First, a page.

When suckler farmer Sean Taunton first started buying kayaks with a view to setting up an activity centre on his farm, he admits that some people thought he “was loopy”.
“They thought my head was gone; a farmer buying kayaks!” he recalls. “They said who’s going to come to Cavan to go kayaking?”
Fast-forward to today, however, and Sean’s Cavan Adventure Centre - nestled within the Lough Oughter waterway system and part of the wider UNESCO Global Geopark - offers a diverse range of adventures in Ireland’s Hidden Heartlands; inspired by his passion for canoeing and the waterways surrounding his land.
Originally an Irish draught breeding and suckler farm, the site has been transformed into a vibrant adventure centre offering a wide variety of water and land-based activities including kayaking, canoeing, paddle boarding, cycling and boat tours. The latest developments in time for the summer season are a biodiversity hub for educational groups and a wellness centre to help people connect with nature.
The old sand ring has been transformed into a car park, the stables into changing facilities and the cattle shed into a covered seating area where people can enjoy a packed lunch. Over the last number of years, Sean has been growing the business while reducing his suckler cattle stock.
After completing secondary school, Sean worked as a builder for two years before moving into farming and contract work. His building knowledge has come in handy, helping him expand and develop the adventure centre site over the years by doing a lot of the work himself.
With his father always involved in horses, Sean spent a lot of his early farming years training horses while farming suckler cattle and doing contracting work for neighbouring farms.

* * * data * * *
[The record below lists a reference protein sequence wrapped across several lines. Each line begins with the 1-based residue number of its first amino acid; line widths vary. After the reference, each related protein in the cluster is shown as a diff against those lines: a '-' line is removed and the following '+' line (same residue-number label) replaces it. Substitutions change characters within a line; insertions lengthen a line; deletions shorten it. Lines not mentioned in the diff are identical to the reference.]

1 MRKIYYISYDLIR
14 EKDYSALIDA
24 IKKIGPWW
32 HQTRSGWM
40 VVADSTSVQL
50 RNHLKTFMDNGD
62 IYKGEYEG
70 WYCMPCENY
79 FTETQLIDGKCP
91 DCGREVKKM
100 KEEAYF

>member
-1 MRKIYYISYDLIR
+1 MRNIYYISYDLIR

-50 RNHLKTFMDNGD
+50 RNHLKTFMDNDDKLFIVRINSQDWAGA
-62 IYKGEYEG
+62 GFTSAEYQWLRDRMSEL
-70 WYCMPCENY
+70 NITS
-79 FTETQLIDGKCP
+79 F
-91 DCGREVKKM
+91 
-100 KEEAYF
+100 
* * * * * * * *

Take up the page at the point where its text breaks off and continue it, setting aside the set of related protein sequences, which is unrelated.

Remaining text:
“We had Irish draught horses and bred our own foals and sold them off as two or three-year-olds,” says Sean. He also completed ?horse training courses through Teagasc in Ballyhaise. This resulted in him working long days, seven days a week until he had to take a step back.
Unfortunately, the horse breeding came to a halt for Sean. “I loved the horses, but it got too much. I was putting too much time into the horses and I wasn’t generating enough money or concentrating on my cattle, so I cut back,” he explains.
Having been given some of the site by his father, Sean built the farm up over the years. “I started off with 30 continental sucklers with a mixture of Limousins and Charolais,” he says.
In recent years he has cut it back to a herd of 30 as they are not generating enough income. “My farm didn’t go that well last year, I was under 60 sucklers all the time, and this year I cut back to half. I have too much going on here and a lot of money invested,” says Sean.
“The land is not too bad here, it’s pretty dry, ?the way I am here, I am kind of being edged out of farming. My plan is to work with the whole system and cut back.”
Taking a risk during the boom
In 2004 during the boom times, two pieces of land came up for sale beside Sean’s land. The farm already included 85 acres of woodland and grazing areas, but he wanted to buy the connecting land.
“You have the roadway and the waterway but I needed the land between it to connect it together”, he explains.
He bought one site first and then the other in 2005. Initially, he wanted to buy the second piece over a few years to split out the cost, but unfortunately, it was sold under auction and he had to take a leap of faith into the unknown.
“Then I was under pressure, I had to come up with a plan B of where I was going to generate more money from. That’s really where the water sports came together. I loved the water and always loved boating,” he explains.
With a passion for canoes and kayaks, Sean had a bit of savings held aside that he used to purchase a number of kayaks to start the centre.
“My sister was across the road in the cottage and the initial plan was to rent them out from there, but then I said you need changing facilities. Next thing I buried in and started doing up the old horse sheds as changing facilities,” he explains.
In 2009 the Cavan Adventure Centre was born. Sean started working with Cavan Tourism and the interest steadily grew.
“We’re so lucky that we have the castle, [the water] it’s also inland and very safe. Most groups that come get an introduction session before heading off on their own,” he says.
Expanding the seasonality
In the beginning, most people came during the summer months. “I was employing no one really; I was doing most of it myself,” he says.